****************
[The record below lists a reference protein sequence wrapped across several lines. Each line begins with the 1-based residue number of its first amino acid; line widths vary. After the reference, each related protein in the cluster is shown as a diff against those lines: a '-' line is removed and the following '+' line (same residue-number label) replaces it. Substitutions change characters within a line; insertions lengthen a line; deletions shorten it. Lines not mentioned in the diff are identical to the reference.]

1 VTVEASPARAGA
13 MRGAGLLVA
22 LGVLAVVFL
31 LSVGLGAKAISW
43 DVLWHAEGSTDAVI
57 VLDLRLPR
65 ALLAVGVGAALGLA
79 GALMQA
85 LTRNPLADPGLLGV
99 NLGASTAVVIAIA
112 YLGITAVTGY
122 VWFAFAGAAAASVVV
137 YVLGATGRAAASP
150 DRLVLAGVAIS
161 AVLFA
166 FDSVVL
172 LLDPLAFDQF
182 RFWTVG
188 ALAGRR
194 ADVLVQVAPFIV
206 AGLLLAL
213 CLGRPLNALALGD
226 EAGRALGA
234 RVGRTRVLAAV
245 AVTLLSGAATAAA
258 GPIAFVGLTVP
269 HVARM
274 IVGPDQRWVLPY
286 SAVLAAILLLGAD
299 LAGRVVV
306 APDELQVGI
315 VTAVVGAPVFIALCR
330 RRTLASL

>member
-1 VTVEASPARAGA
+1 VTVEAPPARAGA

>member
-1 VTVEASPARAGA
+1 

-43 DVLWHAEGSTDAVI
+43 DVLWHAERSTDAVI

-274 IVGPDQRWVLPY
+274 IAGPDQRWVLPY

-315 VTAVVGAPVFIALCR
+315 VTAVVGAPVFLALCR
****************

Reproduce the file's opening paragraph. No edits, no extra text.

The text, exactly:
[The record below lists a reference protein sequence wrapped across several lines. Each line begins with the 1-based residue number of its first amino acid; line widths vary. After the reference, each related protein in the cluster is shown as a diff against those lines: a '-' line is removed and the following '+' line (same residue-number label) replaces it. Substitutions change characters within a line; insertions lengthen a line; deletions shorten it. Lines not mentioned in the diff are identical to the reference.]